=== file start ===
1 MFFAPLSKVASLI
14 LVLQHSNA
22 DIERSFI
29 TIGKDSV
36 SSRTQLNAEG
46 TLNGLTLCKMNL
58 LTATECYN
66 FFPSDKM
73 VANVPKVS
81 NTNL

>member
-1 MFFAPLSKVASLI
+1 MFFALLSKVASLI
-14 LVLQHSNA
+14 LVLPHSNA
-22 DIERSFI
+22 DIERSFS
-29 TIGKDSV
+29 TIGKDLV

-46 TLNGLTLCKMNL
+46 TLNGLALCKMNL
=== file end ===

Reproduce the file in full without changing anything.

1 MFFAPLSKVASLI
14 LVLQHSNA
22 DIERSFI
29 TIGKDSV
36 SSRTQLNAEG
46 TLNGLTLCKMNL
58 LTATECYN
66 FFPSDKM
73 VANVPKVS
81 NTNL

>member
-1 MFFAPLSKVASLI
+1 MFFALLSKVASLI
-14 LVLQHSNA
+14 LVLPHSNA
-22 DIERSFI
+22 DIERSFS
-29 TIGKDSV
+29 TIGKDLV

-46 TLNGLTLCKMNL
+46 TLNGLALCKMNL